Over the next few weeks, I will be writing on this website about my experiences as a footballer, covering issues including mental health, second-career planning, the women’s game and, of course, the ongoing impact of the coronavirus pandemic.
I grew up playing in the Manchester City Football Academy. I missed two days of school each week to train. I was sure I would play in the Premier League one day for the club I supported as a boy. That hasn't happened but my professional football career has been exciting, taking me to different parts of the world.
I have played for clubs in England, the United States and Scandinavia. Today, I play for Örebro Syrianska in the Swedish third division.
I’m lucky to call teammates, coaches, and club staff from all backgrounds good friends, who constantly open my eyes to what football means to them.
One of the most striking things I have learned during my career is just how wrong stereotypes are about the lifestyles of most professional footballers. According to FIFPRO’s 2016 study, 45% of professional football players earn less than $1,000 per month.
Every football player is different. But most professionals lead simple lives built around football schedules, and face uncertainties about their jobs at the end of every season.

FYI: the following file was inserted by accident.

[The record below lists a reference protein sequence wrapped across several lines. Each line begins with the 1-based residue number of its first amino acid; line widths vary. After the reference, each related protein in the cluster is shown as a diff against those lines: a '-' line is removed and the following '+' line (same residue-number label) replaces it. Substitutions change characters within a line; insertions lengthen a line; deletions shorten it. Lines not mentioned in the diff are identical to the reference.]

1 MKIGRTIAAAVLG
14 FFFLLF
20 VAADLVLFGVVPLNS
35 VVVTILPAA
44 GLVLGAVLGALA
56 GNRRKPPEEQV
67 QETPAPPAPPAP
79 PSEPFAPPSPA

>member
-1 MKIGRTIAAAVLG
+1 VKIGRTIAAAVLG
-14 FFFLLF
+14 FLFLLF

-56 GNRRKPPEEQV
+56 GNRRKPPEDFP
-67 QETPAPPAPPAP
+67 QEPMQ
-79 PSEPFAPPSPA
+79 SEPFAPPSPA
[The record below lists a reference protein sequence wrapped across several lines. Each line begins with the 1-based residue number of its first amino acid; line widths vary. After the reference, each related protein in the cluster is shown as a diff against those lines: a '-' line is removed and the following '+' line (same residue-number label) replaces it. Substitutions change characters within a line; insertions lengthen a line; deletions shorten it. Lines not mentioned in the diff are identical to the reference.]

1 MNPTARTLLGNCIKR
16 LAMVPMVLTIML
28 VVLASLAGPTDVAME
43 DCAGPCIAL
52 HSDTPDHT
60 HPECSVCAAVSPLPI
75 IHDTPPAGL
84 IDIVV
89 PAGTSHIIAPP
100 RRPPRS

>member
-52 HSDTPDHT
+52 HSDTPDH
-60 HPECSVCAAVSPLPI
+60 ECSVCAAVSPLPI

I don’t own my supercar or idyllic island – at least, not yet. Like any professional with ambition, I can’t help looking upwards, plotting my route to the highest achievable league and contract.
But I don’t overlook where I am right now: living out my dreams in a beautiful country, alongside great teammates, getting paid to play the game I love. Football players can also count our riches in life experiences given to us by the game. As one former coach of mine repeated every morning before training: “This is the best job in the world.”
It is. I will try and show you what a professional football player’s lifestyle really looks like and discuss some ways to make our workplace even better. I hope you will follow along.